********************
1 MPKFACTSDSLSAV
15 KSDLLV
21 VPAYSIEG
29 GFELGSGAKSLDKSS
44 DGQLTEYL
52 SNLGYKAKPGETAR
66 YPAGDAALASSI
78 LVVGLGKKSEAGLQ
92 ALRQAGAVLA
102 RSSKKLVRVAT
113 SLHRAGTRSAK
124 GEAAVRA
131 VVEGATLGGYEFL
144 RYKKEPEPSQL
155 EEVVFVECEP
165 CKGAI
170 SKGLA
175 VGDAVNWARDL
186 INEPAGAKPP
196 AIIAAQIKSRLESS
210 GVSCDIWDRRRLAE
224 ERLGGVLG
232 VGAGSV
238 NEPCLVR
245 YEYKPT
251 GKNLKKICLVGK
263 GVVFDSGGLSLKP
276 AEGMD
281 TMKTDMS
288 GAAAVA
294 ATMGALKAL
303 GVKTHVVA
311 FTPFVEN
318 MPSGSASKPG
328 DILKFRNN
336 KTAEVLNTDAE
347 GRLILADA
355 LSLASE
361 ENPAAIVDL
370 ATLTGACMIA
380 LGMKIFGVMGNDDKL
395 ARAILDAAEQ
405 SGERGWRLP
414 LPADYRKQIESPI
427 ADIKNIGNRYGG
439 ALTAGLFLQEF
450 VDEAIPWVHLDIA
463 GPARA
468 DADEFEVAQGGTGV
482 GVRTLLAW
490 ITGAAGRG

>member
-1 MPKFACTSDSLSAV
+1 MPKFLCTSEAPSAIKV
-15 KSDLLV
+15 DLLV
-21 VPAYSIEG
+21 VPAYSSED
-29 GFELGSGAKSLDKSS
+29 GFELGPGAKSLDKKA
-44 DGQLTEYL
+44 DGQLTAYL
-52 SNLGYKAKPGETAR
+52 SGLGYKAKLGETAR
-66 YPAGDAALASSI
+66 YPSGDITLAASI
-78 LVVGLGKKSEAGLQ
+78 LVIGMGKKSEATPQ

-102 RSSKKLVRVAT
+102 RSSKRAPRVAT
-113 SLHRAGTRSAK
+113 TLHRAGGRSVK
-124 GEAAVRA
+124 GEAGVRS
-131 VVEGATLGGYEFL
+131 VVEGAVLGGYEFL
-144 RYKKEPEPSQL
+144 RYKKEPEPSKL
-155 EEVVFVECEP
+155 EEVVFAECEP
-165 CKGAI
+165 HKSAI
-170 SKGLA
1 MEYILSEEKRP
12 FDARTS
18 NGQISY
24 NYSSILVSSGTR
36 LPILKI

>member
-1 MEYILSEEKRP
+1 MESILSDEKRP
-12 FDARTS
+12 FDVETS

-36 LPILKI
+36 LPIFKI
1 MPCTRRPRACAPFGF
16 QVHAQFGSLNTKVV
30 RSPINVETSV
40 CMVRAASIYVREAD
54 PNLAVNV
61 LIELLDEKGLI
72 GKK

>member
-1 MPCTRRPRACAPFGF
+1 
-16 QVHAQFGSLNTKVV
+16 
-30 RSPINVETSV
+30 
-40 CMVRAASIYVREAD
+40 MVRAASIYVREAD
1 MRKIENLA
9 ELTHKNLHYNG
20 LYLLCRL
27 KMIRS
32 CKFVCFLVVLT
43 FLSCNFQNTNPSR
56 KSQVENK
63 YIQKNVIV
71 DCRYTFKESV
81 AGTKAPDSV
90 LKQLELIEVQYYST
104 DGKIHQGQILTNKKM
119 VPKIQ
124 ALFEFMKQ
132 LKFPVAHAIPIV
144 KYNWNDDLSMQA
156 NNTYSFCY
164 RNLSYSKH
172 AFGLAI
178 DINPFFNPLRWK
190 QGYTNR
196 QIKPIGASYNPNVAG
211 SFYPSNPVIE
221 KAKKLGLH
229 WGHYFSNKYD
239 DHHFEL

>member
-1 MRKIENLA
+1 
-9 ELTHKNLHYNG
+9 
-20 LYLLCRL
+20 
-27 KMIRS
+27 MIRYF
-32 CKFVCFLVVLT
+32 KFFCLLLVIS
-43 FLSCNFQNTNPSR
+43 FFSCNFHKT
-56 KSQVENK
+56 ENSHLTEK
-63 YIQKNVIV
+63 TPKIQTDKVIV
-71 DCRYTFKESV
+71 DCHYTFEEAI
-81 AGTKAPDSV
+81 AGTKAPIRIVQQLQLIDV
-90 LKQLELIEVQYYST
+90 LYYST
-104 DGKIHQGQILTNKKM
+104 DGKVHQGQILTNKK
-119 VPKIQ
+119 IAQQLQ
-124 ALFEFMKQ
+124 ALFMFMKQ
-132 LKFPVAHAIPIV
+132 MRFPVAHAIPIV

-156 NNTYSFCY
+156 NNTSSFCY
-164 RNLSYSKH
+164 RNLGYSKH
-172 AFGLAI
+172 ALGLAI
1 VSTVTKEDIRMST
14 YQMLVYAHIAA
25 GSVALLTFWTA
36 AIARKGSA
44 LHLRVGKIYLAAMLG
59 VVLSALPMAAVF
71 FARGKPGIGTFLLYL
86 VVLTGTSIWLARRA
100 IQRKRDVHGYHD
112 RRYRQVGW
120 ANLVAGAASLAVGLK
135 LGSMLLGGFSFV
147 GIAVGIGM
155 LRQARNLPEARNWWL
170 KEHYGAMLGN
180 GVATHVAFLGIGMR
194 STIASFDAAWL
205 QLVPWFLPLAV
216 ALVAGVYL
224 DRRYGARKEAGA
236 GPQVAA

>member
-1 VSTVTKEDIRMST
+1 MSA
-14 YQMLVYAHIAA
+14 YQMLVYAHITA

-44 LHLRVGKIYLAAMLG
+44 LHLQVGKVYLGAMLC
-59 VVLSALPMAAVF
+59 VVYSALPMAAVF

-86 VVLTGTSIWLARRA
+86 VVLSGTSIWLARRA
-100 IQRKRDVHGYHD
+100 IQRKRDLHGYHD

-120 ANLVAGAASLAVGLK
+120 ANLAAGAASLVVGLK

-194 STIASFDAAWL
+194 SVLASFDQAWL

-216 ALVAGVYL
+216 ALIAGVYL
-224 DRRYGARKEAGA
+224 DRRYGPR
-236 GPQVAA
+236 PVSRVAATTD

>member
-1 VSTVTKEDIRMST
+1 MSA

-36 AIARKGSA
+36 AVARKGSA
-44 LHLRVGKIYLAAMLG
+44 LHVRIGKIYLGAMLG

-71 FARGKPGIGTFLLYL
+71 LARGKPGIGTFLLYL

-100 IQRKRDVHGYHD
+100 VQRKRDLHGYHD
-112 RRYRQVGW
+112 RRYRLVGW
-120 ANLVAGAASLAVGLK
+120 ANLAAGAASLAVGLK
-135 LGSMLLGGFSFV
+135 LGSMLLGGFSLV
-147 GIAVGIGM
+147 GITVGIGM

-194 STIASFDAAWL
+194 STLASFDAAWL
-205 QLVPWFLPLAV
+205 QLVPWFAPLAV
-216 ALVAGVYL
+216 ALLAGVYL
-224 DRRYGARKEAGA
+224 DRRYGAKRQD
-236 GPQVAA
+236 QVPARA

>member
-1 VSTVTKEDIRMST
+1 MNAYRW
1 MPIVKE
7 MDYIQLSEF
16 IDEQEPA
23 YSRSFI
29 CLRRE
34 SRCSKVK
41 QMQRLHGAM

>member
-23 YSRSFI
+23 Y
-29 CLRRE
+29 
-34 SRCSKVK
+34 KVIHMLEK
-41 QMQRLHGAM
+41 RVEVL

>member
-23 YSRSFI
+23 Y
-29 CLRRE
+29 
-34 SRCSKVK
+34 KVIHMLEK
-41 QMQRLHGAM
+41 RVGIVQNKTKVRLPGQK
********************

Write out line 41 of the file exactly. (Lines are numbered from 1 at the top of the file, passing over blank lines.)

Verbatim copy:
380 LGMKIFGVMGNDDKL